SWEET HOME — As a business adviser with Linn-Benton Community College, George Medellin often has said Highway 20 is lined with gold and leads to Sweet Home.
He added that opportunities for local and new businesses to flourish are within sight.
Medellin and others recently shared that vision with members of the Sweet Home City Council, as they asked to use the current City Hall at 1140 12th Ave. as a shared business space incubator, much like the Corvallis Foundry.
Within weeks, city staff will move into a newly renovated City Hall, the former Sweet Home Ranger District building at 3225 Highway 20. Although the decision to move was made because the current building, constructed in 1954, has issues including settling and mold, it can still be used for a few years, officials said.
If the shared space concept works, the operation could then move into another building.
In addition to his LBCC job, Medellin is also volunteer president of the Sweet Home Chamber of Commerce. He sees the shared workspace concept as an opportunity to show prospective businesses the community is “open for business” and wants to help them succeed.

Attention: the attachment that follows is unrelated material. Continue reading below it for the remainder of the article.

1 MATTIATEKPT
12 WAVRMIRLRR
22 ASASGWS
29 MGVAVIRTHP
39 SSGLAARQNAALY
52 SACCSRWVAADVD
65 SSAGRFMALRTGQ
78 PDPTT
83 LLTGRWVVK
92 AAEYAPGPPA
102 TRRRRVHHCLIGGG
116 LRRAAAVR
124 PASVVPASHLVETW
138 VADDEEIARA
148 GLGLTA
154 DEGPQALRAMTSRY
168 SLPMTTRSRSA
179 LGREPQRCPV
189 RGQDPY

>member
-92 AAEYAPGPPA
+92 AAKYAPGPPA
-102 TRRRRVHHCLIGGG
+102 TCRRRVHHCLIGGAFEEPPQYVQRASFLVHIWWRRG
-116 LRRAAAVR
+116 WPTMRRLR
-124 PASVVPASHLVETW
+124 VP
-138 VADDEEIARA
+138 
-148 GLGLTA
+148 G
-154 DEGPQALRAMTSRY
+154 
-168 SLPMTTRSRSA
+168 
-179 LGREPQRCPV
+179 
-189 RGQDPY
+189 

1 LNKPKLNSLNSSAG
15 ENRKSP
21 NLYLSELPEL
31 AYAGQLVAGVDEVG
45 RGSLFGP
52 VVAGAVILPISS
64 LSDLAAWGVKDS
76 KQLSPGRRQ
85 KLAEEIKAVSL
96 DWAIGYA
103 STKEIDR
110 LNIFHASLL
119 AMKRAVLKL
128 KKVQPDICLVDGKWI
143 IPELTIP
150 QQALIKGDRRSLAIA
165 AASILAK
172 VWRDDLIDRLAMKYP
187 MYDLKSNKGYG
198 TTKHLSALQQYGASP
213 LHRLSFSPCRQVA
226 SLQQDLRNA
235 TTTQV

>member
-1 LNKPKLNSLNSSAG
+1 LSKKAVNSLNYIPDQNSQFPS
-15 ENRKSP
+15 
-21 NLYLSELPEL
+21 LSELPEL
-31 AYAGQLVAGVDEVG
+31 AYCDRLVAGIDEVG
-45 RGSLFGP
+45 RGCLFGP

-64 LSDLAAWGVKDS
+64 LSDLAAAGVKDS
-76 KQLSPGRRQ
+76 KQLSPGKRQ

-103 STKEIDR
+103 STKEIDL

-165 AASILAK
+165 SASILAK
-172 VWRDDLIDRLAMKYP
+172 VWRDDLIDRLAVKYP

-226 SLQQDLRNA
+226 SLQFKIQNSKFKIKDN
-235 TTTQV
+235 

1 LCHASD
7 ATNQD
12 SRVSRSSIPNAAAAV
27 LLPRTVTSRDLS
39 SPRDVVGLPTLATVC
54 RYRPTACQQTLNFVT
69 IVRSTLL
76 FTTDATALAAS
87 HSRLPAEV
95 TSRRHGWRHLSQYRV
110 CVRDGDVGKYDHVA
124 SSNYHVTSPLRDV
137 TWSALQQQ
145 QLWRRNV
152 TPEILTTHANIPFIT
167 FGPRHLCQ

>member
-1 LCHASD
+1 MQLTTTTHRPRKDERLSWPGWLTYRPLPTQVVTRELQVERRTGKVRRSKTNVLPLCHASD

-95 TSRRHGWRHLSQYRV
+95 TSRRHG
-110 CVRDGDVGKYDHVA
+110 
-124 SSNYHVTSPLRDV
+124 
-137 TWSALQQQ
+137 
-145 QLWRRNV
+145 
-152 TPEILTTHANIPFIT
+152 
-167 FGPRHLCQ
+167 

Medellin said a similar shared workspace project in Stayton has paid off handsomely for that community.
Over the last two years, Medellin has helped improve communications of economic development groups, including the Chamber of Commerce, Regional Accelerator & Innovation Network (RAIN), the Sweet Home Economic Development Group (SEHDG) and the Sweet Home Active Revitalization Effort (SHARE).
Medellin said the shared workspace concept would fit in well with business education programs offered by LBCC and its Small Business Development Center. He said the center's “Going into Business” seminars have been popular and another session is scheduled for May 28. He and Marlene Peterson are also leading a nine-month small business management class for East Linn County.
The incubator would offer low rents to businesses and the opportunity to connect with other entrepreneurs and business development experts.
Medellin has a bachelor’s degree in psychology and pastoral ministry and a master’s degree in organizational psychology. He owned and operated a property maintenance company for 12 years in the Seattle, Washington, area, so he brings real-world business experience to his LBCC advisory position.
“The key things people planning to go into business need to do is to be willing to ask questions and to listen,” he said. “They also can’t be afraid to ask for help.”
Those things could be more easily accomplished if those business start-ups are in the same building with access to one other and information providers.
Medellin added that prospective business owners should also be honest with themselves.
“They need to be clear when it comes to what they want their end game to be,” he said. “What do they want their life to be about?”
Council members agreed the concept was worth considering and instructed city staff to research it further.